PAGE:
Foreseeing Future Threat of Zoonoses and Emerging Infectious Diseases—Ministry of Human Development and Culture (Kemenko PMK) Developed One Health Coordination Guideline.
“The Coordinating Ministry of Human Development and Culture of the Republic of Indonesia (Kemenko PMK) has developed One Health Coordination Guideline to prepare for future storms of emerging infectious diseases and zoonoses with the support of the United States Agency for International Development (USAID).” This statement is delivered by the Deputy for Health Improvement Coordination, Kemenko PMK, Sigit Priohutomo, at the pre-launching and public seminar of the One Health Coordination Guideline in the University of Gadjah Mada, Yogyakarta, on Tuesday, February 13th of 2018.
“Joint effort of the ministries and institutions has led to the creation of this guideline, which in the future be used as a reference for future policies on issues regarding collaboration of health sectors—all of this to create more integrated, effective and efficient approaches between multi-sectoral parties in facing future threats of outbreaks due to zoonoses and emerging infectious diseases.” – Deputy for Health Improvement Coordination, Kemenko PMK, Sigit Priohutomo.
The purpose of this guideline is to build a comprehensive and stronger coordination between ministries and related government institutions, such as the Indonesian National Board for Disaster Management (BNPB), the Ministry of Health, the Ministry of Agriculture, The Ministry of Environment and Forestry, and The Ministry of Home Affairs.
“Observing the experience that took place in the District of Boyolali, where they utilize the practice of One Health approach when dealing with suspected cases of rabies caused by bites from long-tailed monkeys and dogs from the period of January until October 2016.” – Sigit Priohutomo
Through implementing multi-sectoral cooperation and coordination, those cases could be handled faster and in a way that is more systematic. The Kemenko PMK has arranged this guideline since the year of 2016, with the support of the ministries, institutions, local governments, and the Emerging Pandemic Threats-2 (EPT-2) Program of the USAID. EPT-2 is a collaborative program which is supported by international institutions, university and another research center such as the Food and Agriculture Organization of the United Nations (UNFAO), World Health Organization (WHO), PREDICT-2 (chaired by the Eijkman Institute and the Bogor Agricultural University), Preparedness and Response (organized by the Development Alternatives Incorporated), One Health Workforce (chaired by the Indonesia One Health University Network), Indonesian Red Cross Society (PMI) and the International Federation of Red Cross and Red Crescent Societies (IFRC).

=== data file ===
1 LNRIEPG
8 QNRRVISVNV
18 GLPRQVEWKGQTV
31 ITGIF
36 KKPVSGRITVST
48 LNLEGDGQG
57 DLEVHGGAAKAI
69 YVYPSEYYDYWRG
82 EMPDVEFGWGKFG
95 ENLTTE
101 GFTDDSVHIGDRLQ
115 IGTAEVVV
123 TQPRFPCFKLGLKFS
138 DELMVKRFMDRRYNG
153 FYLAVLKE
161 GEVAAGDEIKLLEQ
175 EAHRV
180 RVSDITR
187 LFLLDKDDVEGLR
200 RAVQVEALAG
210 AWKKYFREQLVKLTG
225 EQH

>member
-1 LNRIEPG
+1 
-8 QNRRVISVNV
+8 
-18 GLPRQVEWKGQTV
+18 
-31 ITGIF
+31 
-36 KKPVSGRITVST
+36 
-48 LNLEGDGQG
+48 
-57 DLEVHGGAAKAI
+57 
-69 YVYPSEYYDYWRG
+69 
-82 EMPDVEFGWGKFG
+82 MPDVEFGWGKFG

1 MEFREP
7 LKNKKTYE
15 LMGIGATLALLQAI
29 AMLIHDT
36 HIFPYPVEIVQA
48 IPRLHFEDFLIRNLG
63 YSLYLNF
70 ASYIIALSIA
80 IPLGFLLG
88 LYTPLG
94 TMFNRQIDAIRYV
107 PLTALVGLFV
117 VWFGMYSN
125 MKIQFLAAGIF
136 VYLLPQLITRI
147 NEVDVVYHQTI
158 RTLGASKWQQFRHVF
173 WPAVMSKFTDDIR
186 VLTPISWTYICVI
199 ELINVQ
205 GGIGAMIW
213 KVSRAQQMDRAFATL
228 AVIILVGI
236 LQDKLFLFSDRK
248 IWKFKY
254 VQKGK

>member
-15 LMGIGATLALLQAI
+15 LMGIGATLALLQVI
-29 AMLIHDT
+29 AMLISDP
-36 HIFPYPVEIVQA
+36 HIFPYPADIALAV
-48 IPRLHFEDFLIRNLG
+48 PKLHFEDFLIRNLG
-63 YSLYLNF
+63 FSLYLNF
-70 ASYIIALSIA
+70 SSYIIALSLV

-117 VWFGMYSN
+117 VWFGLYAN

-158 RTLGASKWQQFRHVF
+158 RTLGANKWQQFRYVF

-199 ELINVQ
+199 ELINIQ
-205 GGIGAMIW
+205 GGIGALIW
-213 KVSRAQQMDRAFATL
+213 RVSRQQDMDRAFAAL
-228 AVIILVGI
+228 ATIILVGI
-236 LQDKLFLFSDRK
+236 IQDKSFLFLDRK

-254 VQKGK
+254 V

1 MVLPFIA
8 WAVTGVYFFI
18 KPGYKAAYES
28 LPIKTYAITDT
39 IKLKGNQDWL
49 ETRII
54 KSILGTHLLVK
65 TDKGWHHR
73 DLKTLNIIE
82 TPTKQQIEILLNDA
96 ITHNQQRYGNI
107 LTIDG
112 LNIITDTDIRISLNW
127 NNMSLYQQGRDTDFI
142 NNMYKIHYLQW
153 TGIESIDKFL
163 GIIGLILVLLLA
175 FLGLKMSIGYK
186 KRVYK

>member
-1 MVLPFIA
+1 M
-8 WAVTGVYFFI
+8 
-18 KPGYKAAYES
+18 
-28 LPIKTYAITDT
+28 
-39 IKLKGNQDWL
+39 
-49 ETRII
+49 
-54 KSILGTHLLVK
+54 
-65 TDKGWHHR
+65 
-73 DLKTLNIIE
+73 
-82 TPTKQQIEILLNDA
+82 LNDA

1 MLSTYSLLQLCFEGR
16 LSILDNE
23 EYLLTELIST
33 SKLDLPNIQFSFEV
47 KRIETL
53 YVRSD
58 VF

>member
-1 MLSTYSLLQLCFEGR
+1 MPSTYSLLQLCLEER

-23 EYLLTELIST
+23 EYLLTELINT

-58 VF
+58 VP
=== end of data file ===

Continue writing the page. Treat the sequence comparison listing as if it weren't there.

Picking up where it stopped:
“For more than 10 years, together—with the Government of Indonesia, universities, international aid agencies and research centers—USAID have built collaborative effort to increase capacities of the resources in the area of human health, animal health and the environment health against avian influenza and other emerging infectious diseases.” – Ryan Washburn, Mission Director at USAID Indonesia.
Collaboration between the Government and the Universities
The University of Gadjah Mada, as one of the member of INDOHUN, has underlined the importance of academician’s responsibility in One Health—which is to prepare future health workers that are highly capable in working in a multi-sectoral environment, whether it is in the field of human health, animal health, environment health, research as well as in community service programs.
“The University of Gadjah Mada’s One Health Collaborating Center has implemented programs such as conducting multi-drug resistance tuberculosis (MDR-TB) research, zoonotic diseases mapping, community services (through the One Health KKN program), international seminar of One Health concerning zoonoses and wildlife, infectious diseases detection workshops and summer course concerning wildlife.” – the Rector of UGM, Prof, Ir. Panut Mulyono, M.Eng., D.Eng.
In the last 30 years, our world has been faced with many emerging infectious diseases and zoonotic diseases—which commonly occurred in a large geographical coverage, transmitted from a species to another, caused high casualties, experienced shifting in their pathogenesis or even in their pathogen’s own genome. Since the year of 2003, the World Health Organization (WHO) has reported 854 cases of avian influenza (H5N1) in humans—which caused 449 deaths. The Center of Disease Control and Prevention (CDC) estimated that there are 2.5 billion cases of zoonoses and 2.7 million deaths worldwide.
As a closing remark, Indonesia has a high incidence in emerging infectious disease. Moreover, Indonesia is one of the world’s richest country in terms of its biodiversity—making it more vulnerable to zoonotic threats. Thus, creating a comprehensive approach by creating a systematic multi-sectoral collaboration is important to face future threats of emerging zoonotic diseases and zoonoses.
This Press Release is a translation of the:
PERS RILIS BERSAMA
Kemenko Pembangunan Manusia dan Kebudayaan
Universitas Gadjah Mada